Fatigue is a highly prevalent and disabling symptom in MS that has no current FDA approved therapy. Stimulants such as amantadine, methylphenidate and modafinil are commonly used ?off-label? to treat fatigue in people with MS (PwMS), but their use is limited by side effects and limited efficacy. Similar to the 70-90% of the non-Veteran PwMS who are impacted by fatigue adversely, Veterans with MS (VwMS) are affected too. Despite the wide spread use of MS disease modifying therapies, fatigue remains a significant cause of disability, non-employability and poor quality of life in both VwMS and PwMS. There is therefore an urgent need to develop novel ways to impact fatigue in MS. While the origins of MS related fatigue is likely complex and multifactorial, we believe that mitochondria dysfunction and resultant neuronal energy depletion may be an important contributor to fatigue in MS. A recent study evaluated the efficacy of the mitochondrial cofactor and antioxidant supplement, coenzyme Q10 (CoQ10, also known as ubiquinol/ubiquinone), for fatigue and mood improvement in MS. This study showed significant albeit modest improvement in fatigue and mood in CoQ10 treated subjects as compared to placebo. Oral Mitoquinone (MitoQ) is a more mitochondrial-specific form of coenzyme CoQ10 in which CoQ10 has a covalently linked sidechain that imparts a stronger affinity for the mitochondria. The objective of this clinical trial is to evaluate the potential beneficial effects of MitoQ on MS fatigue. This research purposes to develop novel ways to impact fatigue in MS and ultimately to determine whether treatment targeting mitochondrial function have a potential to alter the symptoms or course of MS. The central hypothesis is that MitoQ with its mitochondrial affinity will improve MS related fatigue as well as cognition, quality of life and mood by improving mitochondrial function and resultant neuronal energy depletion in neurons. We propose the following aims:
Specific Aim 1 : Determine whether VwMS who receive oral MitoQ in comparison to those who receive placebo have less fatigue after a 12-week treatment period as measured by MFIS Score.
Specific Aim 2 : Determine whether VwMS who receive oral MitoQ in comparison to those who receive placebo have improved cognitive function, quality of life and depression using Symbol Digit Modality Test (SDMT), MS Impact Scale -29 (MSIS-29) and the Beck Depression Inventory?Fast Screen scores respectively.
Specific Aim 3 : Determine the safety and tolerability of MitoQ in VwMS using side effects and blood tests.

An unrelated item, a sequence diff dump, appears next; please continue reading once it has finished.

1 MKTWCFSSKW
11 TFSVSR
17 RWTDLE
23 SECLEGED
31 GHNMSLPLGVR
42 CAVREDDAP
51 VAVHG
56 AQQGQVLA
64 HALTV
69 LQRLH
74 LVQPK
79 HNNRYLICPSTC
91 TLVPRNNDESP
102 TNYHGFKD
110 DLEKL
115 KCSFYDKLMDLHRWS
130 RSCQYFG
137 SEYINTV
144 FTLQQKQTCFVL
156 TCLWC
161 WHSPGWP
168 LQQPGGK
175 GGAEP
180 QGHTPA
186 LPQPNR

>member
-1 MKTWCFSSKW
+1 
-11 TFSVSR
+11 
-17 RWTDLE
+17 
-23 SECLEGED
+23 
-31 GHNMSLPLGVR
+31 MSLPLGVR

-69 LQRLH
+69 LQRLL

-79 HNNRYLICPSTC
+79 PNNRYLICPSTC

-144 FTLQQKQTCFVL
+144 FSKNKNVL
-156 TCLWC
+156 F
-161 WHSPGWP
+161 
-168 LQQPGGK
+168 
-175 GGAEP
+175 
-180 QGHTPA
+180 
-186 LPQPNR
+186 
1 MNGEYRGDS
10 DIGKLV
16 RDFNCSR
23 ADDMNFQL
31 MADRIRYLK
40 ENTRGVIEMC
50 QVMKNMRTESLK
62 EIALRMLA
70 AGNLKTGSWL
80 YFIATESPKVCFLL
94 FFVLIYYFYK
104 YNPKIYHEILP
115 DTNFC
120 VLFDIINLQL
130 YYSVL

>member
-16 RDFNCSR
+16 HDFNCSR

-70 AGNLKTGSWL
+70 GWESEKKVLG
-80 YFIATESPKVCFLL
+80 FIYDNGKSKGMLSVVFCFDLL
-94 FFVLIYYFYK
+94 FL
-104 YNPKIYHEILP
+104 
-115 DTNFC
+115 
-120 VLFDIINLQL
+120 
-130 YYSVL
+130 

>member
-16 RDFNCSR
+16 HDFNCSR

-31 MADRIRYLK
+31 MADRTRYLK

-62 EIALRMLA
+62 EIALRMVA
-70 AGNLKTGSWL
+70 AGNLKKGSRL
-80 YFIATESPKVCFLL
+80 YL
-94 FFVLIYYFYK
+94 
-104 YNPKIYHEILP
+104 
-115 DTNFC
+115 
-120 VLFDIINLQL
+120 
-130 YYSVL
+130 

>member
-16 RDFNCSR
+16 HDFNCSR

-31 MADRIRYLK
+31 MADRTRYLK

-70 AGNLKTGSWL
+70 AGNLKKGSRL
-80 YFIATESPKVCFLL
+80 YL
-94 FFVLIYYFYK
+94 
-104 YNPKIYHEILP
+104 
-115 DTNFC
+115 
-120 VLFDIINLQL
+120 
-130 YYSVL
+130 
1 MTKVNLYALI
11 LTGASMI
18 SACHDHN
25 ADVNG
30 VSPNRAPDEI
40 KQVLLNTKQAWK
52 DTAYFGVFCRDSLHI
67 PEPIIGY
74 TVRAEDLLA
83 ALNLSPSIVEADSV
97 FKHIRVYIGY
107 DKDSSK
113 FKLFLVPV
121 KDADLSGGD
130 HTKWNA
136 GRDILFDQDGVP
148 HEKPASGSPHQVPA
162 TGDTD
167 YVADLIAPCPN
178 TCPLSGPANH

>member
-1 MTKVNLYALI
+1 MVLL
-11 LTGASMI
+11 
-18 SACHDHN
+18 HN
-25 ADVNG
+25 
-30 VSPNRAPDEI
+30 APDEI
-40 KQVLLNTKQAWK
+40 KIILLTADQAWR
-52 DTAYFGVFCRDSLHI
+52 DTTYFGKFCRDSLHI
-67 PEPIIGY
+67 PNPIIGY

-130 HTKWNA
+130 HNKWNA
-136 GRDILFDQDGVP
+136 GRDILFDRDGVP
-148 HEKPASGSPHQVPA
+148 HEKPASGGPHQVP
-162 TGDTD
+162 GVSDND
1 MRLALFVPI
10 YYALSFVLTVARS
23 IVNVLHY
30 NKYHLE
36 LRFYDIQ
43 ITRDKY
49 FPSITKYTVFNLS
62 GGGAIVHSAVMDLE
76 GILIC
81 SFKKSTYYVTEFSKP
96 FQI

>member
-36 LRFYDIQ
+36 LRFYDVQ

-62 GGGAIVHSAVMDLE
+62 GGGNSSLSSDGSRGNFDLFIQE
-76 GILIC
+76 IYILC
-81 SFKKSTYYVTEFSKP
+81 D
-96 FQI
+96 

Specific Aim 4 : Determine whether plasma MitoQ levels in VwMS treated with MitoQ correlate with clinical outcomes of fatigue, cognitive function, quality of life and depression and with blood based inflammatory immune and oxidative stress biomarkers. Research Design: We propose to conduct a double-blind, placebo-controlled, pilot trial to compare the administration of a 20 and 40 mg once a day dose of MitoQ to a placebo, as a treatment to reduce fatigue in MS subjects as our primary aim and to improve cognition, quality of life, and depression as secondary aims. We will measure the difference from baseline in fatigue, cognition, quality of life, and depression scores and at 12 weeks post study drug initiation. Safety will be determined by assessing MitoQ side effects. We will also quantify plasma concentrations of MitoQ 1 hour post-dose administration and evaluate blood immune and oxidative stress biomarkers at three time points during the study and assess correlation with clinical outcomes. Methods: The participation period for each subject will be 13 weeks: screening visit during the first week, followed by a 12-week treatment period. The study will require 4 visits and 4 phone calls over 13 weeks. Total time commitment is approximately 6 hours. Sixty adult patients diagnosed with MS will be enrolled. Subjects will be randomly divided into 3 subject groups: 20 subjects receiving 20 mg MitoQ, 20 subjects will receiving 40 mg MitoQ, and 20 subjects will receiving a placebo.
Fatigue is a significantly disabling symptom for many Veterans with MS (VwMS) that is poorly managed with no available US FDA approved therapies. A survey of more than 400 Veterans with MS (Hatzakis et al. 2005), 68% reported moderate or high fatigue levels and only 40% were prescribed non FDA approved fatigue-modifying medications. Research suggests failure of the energy production pathways in the nerve cells to contribute to MS fatigue, therefore novel therapies targeting these pathways are needed. Oral Mitoquinol (MitoQ), an antioxidant may improve nerve function by improving nerve cell energy pathways that may improve fatigue, cognition, quality of life and mood in VwMS. This 12-week study will primarily evaluate the effects of two different (20 or 40 Mg) but once daily dose of MitoQ or placebo on fatigue in VwMS and explore effects on other MS symptoms and blood immune and oxidative stress markers. We will evaluate outcomes at baseline, 6 and 12 weeks post study initiation and compare them in those receiving active study drug versus placebo.